"In the summer of 1956, Edwina Froelich, Mary White, and Marian Tompson sat beneath an apple tree at a church picnic, nursing their babies. At the time, this behavior seemed radical: even despite its historical ubiquity, less than 30% of American mothers breast-fed in the fifties. Standard medical advice reflected a suspicion of female biology among early feminists, as well as the mass marketing campaigns of nascent industrial baby formula producers that claimed formulas were nutritionally superior to breastmilk. The standard explanation from both was that only women who could not afford formula should feed their children...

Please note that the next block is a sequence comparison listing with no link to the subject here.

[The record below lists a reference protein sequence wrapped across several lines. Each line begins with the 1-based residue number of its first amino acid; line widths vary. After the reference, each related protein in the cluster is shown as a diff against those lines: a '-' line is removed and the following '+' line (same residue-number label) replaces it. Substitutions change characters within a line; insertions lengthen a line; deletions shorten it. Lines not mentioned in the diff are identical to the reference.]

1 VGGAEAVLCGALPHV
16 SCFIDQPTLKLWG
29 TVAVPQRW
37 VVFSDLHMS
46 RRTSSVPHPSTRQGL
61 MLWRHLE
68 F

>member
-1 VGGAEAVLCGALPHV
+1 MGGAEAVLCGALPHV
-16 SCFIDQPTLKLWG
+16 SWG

Sensing desperation, these three joined four other Catholic, Chicagoan suburbanite mothers to establish The Le Leche League, named for Our Lady of Le Leche, a devotion to the Blessed Virgin Mary as depicted nursing the infant Jesus. The founders wrote a pamphlet full of practical advice for new mothers, which became a book entitled The Womanly Art of Breastfeeding."
This article appears in The American Mind